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Queen of the double-dippers

Roush collects from San Diego State University

Acting SDSU president Sally Roush has indicated she will be able to make ends meet without a $60,000 housing allowance.
Acting SDSU president Sally Roush has indicated she will be able to make ends meet without a $60,000 housing allowance.

As a retiree, San Diego State University’s former vice president of business and financial affairs Sally Roush has done well by the taxpayer-funded state university system.

After stepping down from her $301,957 a year position in June 2013, Roush began being paid a state pension that as of 2015 amounted to an annual $175,187, per the website Transparent California. But Roush didn’t remain out of state harness for long. In November 2013, university trustees voted to pay her an annual salary of $270,000 plus a $1000 monthly car allowance as the California university system’s interim vice chancellor for business and finance, serving until a permanent replacement was found for Benjamin F. Quillian. He had abruptly departed just months before, the same week an audit unearthed multiple questionable travel expenses racked up by an employee of the university system’s Risk Management Authority.

As acting administrator, Roush collected both her six-figure pension, temporary pay, and auto allowance until the June 2014 hiring of Steve Relyea. Now Roush is back double-dipping, this time as acting SDSU president following the sudden exit of Elliot Hirshman in the midst of the school’s battle against a group of wealthy La Jolla hedge-fund mavens trying to take control of publicly owned Qualcomm Stadium.

“Chancellor [Timothy] White recommends that Ms. Sally F. Roush receive an annual salary of $428,645 effective July 1, 2017, the date of her appointment as interim president of San Diego State University,” according to a May 23 agenda item adopted at the university trustees meeting. “This is the current salary of President Elliot Hirshman and complies with Trustee policy on presidential compensation, established in November 2015.”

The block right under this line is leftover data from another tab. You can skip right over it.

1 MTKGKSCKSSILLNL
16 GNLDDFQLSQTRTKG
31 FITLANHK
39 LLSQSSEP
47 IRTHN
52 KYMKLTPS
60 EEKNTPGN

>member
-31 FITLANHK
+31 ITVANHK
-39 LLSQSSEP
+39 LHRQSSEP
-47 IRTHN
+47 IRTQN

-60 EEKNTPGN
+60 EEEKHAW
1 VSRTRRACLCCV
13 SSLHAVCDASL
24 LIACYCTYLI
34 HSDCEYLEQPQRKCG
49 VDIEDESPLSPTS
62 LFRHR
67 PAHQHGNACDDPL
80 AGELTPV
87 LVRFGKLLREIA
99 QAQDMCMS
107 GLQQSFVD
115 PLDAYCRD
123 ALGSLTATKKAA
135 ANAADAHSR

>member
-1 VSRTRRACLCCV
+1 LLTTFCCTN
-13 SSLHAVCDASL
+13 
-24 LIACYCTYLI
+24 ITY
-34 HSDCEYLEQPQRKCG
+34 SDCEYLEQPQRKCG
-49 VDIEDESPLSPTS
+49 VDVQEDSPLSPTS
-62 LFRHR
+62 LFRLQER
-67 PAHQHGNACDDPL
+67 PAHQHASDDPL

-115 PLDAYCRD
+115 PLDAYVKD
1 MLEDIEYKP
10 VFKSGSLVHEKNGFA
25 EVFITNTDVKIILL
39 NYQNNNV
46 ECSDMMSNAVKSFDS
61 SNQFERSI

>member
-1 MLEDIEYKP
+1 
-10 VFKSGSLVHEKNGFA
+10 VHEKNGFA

Additionally, “In accord with existing policy, Ms. Roush will be entitled to a vehicle allowance of $1,000 per month and will receive standard benefit provisions afforded CSU Executive classification employees.” On top of that, says the document, “The president’s residence at San Diego State will be undergoing necessary maintenance this year and will not be available during the presidential transition. If it becomes necessary for Ms. Roush to lease a residence while serving as interim president, she will be eligible for an annual housing allowance of $60,000. If necessary, she would be reimbursed actual, necessary and reasonable moving and relocation expenses, in accordance with Trustee policy.”

But there is a bit of at least temporary good news for taxpayers: “At this time, Ms. Roush has waived the housing allowance.”

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Acting SDSU president Sally Roush has indicated she will be able to make ends meet without a $60,000 housing allowance.
Acting SDSU president Sally Roush has indicated she will be able to make ends meet without a $60,000 housing allowance.

As a retiree, San Diego State University’s former vice president of business and financial affairs Sally Roush has done well by the taxpayer-funded state university system.

After stepping down from her $301,957 a year position in June 2013, Roush began being paid a state pension that as of 2015 amounted to an annual $175,187, per the website Transparent California. But Roush didn’t remain out of state harness for long. In November 2013, university trustees voted to pay her an annual salary of $270,000 plus a $1000 monthly car allowance as the California university system’s interim vice chancellor for business and finance, serving until a permanent replacement was found for Benjamin F. Quillian. He had abruptly departed just months before, the same week an audit unearthed multiple questionable travel expenses racked up by an employee of the university system’s Risk Management Authority.

As acting administrator, Roush collected both her six-figure pension, temporary pay, and auto allowance until the June 2014 hiring of Steve Relyea. Now Roush is back double-dipping, this time as acting SDSU president following the sudden exit of Elliot Hirshman in the midst of the school’s battle against a group of wealthy La Jolla hedge-fund mavens trying to take control of publicly owned Qualcomm Stadium.